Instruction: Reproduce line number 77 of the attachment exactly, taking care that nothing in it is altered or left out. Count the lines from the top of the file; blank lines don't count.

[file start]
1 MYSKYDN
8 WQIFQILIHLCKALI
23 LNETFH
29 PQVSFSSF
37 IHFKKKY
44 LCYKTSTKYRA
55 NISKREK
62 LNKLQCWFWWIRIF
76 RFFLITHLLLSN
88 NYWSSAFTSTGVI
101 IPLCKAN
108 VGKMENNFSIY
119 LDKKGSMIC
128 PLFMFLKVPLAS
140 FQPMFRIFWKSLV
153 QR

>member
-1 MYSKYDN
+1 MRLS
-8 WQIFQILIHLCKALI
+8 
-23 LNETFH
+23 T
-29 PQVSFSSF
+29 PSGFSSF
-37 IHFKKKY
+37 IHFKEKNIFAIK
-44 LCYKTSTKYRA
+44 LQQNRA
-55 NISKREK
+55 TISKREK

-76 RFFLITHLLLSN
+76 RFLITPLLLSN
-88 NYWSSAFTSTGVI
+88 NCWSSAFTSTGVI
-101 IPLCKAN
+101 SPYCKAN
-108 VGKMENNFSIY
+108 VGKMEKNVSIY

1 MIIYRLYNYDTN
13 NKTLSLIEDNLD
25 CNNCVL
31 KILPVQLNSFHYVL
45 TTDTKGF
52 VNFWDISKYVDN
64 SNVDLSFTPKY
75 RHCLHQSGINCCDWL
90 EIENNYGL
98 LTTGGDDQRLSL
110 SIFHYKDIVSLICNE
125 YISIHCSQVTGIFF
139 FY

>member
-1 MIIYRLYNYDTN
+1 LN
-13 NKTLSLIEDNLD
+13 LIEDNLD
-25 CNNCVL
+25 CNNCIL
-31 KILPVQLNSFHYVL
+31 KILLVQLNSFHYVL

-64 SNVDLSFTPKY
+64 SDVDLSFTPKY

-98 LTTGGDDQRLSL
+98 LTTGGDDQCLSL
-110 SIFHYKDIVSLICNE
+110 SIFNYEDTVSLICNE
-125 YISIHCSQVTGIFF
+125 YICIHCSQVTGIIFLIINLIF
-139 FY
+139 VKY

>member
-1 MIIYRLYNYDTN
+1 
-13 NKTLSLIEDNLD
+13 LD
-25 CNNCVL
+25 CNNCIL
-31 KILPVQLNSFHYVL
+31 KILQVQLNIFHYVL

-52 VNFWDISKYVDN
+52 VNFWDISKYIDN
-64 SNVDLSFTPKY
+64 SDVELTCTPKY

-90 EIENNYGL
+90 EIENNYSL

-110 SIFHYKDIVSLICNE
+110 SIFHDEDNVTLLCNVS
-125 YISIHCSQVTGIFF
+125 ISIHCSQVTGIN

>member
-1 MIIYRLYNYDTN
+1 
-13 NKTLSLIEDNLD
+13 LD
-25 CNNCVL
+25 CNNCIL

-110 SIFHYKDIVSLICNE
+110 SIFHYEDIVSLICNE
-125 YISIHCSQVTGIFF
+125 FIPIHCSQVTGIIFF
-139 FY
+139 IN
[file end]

-25 CNNCVL